Statement by Dr. Payam Akhavan International Counsel to Sheikh Hasina
IT is my privilege and honour to speak on behalf of Sheikh Hasina. I have undertaken to represent her with great aforethought and fully aware of the far-reaching importance of her struggle. Like every other human being, Sheikh Hasina is entitled to the protection of her fundamental human rights under international law. But it is obvious that the campaign by the military-backed caretaker government to eliminate her as a political leader has grave consequences not just for her, but also for the future of democracy in Bangladesh. As such, her political persecution through the perversion of justice may be the most significant measure of whether this nation will continue to have free and fair elections, to continue on a historical path of developing a mature democracy through trial and error, or whether Bangladesh will go the way of other countries in the region, where unchecked military rule, political radicalization, and religious violence prevail.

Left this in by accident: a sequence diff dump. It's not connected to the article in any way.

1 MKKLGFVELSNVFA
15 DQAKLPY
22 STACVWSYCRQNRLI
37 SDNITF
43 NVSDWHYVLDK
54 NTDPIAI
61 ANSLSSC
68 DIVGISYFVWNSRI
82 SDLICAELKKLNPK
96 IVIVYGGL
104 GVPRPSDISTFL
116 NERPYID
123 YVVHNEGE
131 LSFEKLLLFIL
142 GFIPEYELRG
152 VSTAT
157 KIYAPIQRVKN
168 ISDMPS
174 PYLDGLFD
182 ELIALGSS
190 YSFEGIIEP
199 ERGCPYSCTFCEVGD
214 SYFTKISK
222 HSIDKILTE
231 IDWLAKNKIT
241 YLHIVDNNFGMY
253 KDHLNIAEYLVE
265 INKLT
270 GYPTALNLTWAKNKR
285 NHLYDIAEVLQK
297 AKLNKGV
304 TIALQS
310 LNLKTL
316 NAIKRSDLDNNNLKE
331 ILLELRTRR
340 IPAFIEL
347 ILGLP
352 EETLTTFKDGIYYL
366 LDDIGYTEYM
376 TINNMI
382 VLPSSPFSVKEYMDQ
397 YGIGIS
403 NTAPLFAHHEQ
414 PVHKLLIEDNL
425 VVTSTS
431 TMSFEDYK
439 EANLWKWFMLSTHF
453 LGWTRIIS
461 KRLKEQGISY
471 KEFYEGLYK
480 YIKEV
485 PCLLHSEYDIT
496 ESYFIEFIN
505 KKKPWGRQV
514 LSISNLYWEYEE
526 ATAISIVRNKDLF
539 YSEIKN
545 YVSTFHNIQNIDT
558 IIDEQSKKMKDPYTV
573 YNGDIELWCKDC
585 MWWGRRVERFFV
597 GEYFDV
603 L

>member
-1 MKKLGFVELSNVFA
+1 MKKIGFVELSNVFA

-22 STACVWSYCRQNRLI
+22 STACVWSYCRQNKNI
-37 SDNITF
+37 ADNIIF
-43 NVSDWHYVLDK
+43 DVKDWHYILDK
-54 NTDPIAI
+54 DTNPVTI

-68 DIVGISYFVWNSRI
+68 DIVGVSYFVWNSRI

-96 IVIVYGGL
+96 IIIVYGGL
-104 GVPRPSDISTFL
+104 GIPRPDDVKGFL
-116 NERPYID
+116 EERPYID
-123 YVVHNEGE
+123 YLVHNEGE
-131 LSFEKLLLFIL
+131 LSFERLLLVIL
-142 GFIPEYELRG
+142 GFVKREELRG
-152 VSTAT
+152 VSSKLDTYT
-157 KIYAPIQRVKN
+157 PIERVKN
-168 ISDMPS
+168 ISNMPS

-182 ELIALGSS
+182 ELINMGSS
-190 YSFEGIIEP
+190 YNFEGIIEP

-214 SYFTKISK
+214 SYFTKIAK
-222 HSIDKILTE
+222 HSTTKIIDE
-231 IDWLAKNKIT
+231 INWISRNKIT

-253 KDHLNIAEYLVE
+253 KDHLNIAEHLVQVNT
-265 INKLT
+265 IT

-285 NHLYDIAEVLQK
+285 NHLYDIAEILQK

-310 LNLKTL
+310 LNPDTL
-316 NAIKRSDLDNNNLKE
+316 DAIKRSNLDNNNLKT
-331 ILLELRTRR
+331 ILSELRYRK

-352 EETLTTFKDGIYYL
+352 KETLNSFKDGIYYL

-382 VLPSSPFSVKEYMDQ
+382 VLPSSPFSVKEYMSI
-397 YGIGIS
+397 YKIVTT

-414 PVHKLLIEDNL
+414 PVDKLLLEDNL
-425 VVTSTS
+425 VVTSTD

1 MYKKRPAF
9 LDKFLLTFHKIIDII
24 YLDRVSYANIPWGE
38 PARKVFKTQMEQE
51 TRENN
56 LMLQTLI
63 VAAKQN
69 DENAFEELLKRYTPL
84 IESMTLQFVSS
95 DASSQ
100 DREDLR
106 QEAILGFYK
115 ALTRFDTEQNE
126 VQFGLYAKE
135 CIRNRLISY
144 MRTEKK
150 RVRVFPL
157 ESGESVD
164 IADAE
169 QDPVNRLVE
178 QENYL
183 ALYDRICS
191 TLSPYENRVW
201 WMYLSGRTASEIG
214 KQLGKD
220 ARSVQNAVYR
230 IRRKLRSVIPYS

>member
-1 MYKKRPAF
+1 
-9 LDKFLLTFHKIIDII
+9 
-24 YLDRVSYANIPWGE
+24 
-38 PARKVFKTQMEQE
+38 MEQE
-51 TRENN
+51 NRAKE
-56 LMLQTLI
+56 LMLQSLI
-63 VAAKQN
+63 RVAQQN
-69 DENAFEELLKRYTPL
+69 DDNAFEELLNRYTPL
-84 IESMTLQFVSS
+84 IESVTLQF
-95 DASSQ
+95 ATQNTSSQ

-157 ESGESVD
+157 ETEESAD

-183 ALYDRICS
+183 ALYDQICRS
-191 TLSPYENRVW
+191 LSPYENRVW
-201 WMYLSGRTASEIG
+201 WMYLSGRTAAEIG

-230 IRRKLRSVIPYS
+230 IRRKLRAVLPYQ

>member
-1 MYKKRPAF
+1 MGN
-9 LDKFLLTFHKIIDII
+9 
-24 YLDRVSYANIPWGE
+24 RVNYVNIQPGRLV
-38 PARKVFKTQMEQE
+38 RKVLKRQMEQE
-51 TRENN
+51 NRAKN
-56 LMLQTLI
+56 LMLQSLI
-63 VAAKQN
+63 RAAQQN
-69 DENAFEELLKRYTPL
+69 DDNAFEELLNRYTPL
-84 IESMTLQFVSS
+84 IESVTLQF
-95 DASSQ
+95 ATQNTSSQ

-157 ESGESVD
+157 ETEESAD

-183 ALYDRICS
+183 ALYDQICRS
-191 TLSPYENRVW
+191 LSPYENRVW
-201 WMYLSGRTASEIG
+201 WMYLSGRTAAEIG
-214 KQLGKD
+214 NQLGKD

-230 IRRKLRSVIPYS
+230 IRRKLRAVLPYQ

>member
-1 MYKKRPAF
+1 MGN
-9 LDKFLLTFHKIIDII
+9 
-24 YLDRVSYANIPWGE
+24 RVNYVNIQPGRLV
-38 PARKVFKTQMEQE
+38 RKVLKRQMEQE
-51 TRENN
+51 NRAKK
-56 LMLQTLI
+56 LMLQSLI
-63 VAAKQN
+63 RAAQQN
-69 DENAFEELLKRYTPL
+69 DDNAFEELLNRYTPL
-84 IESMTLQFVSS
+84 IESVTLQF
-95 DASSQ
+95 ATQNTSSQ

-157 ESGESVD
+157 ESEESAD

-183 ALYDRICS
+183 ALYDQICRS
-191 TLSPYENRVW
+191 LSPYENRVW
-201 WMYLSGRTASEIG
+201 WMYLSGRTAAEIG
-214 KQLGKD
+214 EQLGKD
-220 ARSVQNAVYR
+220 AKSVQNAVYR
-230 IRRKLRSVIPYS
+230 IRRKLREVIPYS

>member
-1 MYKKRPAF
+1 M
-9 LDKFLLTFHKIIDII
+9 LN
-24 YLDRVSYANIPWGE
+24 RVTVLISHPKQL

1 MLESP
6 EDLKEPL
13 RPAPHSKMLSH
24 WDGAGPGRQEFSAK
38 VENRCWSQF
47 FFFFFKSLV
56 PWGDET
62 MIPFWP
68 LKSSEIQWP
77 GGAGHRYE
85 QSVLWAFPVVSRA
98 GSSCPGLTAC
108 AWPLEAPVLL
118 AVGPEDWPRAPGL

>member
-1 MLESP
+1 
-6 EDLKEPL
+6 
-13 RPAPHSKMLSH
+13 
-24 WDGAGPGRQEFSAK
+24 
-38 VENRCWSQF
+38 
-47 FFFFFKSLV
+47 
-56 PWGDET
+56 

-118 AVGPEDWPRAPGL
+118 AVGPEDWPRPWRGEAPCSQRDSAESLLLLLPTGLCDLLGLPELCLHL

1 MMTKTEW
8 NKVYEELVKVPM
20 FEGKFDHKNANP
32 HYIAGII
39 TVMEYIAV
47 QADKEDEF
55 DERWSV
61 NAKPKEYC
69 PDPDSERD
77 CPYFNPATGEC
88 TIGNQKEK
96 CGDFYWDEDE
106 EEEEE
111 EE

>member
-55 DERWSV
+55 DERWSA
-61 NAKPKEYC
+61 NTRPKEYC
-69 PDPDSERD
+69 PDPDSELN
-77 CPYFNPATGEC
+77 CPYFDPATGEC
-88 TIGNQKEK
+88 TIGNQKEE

While outstanding local counsel in Bangladesh struggle to protect her rights before national courts, the caretaker government must be reminded that this case also implicates the government’s obligations under long-standing United Nations human rights covenants. It is in this respect that I have assumed the position of international counsel, to ensure that Bangladesh abides by its obligations under international law, to remind the government that its actions are being watched closely by the world community, that it cannot establish a military dictatorship under the cover of an anti-corruption campaign, that it cannot engage in such flagrant abuse of power with impunity.